LETTERS FROM LAWYERS......by Steve Duhl 
Tuesday, July 2, 2013, 11:53 PM
Posted by Administrator
A lot of lawyering involves sending letters: threatening letters, letters full of advice, demand letters, acceptance letters, engagement letters. Many of these are unsolicited....in other words...the recipient did not ask for or want the letter. Collection letters are a good example. Nobody asks to be collected from.

Lawyer letters have to be distinguished from lawsuits. A phone call where the caller says "I got a letter from a lawyer." needs to be followed up with questions like:
-Did you get the letter in the mail or did someone deliver it?
-Is there anything about a court on the top of the letter? How about a case number?

Usually, the answer is, more or less "No, you idiot, it's a LETTER." But, sometimes the "letter" really is a lawsuit that the recipient didn't intend to take seriously. You can usually ignore a letter without peril but ignoring a lawsuit can be costly.

Lawyer letters you can probably ignore:
-Collection letters (especially letters from out-of-state lawyers)---if you're not going to/or can't pay, why be upset? Keep the letter so that you'll have an address to give, one day, to your bankruptcy attorney.
-Letters demanding something that you don't have----the name of your liability carrier when you don't have insurance, for example.
-Letters demanding that you stop doing something that you are sure that you have every right to do. "We represent your neighbor. You are hereby directed to stop parking your Snap On truck outside your house."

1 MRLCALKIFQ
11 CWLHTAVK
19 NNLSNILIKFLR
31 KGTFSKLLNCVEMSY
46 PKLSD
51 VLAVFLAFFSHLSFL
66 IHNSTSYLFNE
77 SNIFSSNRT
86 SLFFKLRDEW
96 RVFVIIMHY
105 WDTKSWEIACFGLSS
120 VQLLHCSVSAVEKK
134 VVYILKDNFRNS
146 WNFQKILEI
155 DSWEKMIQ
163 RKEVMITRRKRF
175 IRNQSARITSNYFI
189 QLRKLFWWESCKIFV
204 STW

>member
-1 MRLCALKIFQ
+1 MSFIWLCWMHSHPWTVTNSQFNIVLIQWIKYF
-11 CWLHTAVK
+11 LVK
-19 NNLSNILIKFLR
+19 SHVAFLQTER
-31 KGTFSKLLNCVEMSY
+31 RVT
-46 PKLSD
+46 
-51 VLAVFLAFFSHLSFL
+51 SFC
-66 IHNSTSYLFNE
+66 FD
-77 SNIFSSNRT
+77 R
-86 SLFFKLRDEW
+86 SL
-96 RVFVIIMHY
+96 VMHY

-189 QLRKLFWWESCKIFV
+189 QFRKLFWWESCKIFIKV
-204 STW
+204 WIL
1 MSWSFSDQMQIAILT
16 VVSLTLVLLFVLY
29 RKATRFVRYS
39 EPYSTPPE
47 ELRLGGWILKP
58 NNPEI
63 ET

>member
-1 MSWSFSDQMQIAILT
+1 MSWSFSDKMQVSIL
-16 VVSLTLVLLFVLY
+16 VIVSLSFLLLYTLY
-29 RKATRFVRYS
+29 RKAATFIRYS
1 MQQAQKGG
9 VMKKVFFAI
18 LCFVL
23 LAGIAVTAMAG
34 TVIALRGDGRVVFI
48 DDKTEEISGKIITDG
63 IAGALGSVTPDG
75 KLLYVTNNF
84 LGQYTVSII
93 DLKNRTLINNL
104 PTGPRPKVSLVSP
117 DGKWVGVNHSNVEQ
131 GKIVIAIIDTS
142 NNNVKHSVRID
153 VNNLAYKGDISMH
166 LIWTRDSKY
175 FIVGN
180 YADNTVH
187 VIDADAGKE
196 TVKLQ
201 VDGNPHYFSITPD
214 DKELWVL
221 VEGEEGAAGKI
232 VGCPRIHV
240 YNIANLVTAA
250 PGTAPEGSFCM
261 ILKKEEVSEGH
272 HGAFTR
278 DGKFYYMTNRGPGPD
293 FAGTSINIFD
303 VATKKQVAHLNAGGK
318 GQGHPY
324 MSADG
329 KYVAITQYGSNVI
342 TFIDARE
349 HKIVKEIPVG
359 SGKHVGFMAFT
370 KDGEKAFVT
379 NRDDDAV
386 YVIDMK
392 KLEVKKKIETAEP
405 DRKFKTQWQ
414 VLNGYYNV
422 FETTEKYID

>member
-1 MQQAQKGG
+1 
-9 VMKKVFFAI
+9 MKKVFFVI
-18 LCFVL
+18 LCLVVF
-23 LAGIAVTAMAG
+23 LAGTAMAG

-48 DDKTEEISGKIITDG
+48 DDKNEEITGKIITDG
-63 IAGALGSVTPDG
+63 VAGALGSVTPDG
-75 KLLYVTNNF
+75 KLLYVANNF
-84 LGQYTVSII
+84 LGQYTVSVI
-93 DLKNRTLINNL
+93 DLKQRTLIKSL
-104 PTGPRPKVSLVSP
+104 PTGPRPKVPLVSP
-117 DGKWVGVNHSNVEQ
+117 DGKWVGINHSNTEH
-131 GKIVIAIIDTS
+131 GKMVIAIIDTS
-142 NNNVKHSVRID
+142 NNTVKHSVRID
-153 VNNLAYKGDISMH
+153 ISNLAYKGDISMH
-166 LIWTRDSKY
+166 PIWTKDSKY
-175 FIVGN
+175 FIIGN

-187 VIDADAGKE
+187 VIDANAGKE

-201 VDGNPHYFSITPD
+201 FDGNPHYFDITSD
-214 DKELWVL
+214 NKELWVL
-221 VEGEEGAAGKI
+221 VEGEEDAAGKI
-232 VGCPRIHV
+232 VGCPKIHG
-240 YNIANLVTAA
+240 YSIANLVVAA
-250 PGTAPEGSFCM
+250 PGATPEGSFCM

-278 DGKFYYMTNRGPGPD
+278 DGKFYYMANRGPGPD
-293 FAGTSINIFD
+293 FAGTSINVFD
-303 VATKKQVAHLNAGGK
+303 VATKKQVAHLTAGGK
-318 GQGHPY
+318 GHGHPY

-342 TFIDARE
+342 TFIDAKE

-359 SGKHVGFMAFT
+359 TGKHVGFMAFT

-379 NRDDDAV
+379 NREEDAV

Responding shows fear. Showing fear means a follow-up threat is in order. Ignoring the letter shows that you have the guts not to feel threatened just because the letter was signed by a lawyer and it sends the message that following up on the letter could be a time-consuming, expensive and futile task....because you are no pushover.

Lawyer letters you shouldn't ignore:
-Letters that are really lawsuits, summonses, garnishments, writs, petitions.
-Letters that recite facts that aren't true, say you owe things you don't owe, or say you've done things that you haven't. Write back and say, more or less "The facts you recite in your letter of _________ aren't true." There is an argument that if a reasonable person would have denied it.......and you don't deny it.....then you've admitted and that implied admission can be used against you later, in a court case. (On the other hand, don't get excited about reciting your version of the facts....usually, it's enough to deny their version.)
-Letters advising you to do things that you really should do (or to not do things you shouldn't do): "We represent your neighbor, we're going to sue you if you keep on burning garbage on your front lawn." or "We're going to sue you if you keep download any more copyrighted songs."
-Letters about bad checks you've written; rent you haven't paid; things you (or your kid) have stolen.
-Letters from the Justice Department telling you that you are the target of a federal investigation.

Really, I think everyone knows the lawyer letters you shouldn't ignore. The problem is with people paying too much attention (with the attendant nervousness and anxiety and fear) to lawyer letters they should ignore.

Probably 90% of the unsolicited letters that lawyers send are a waste of paper. It's only the other 10% that are trouble.


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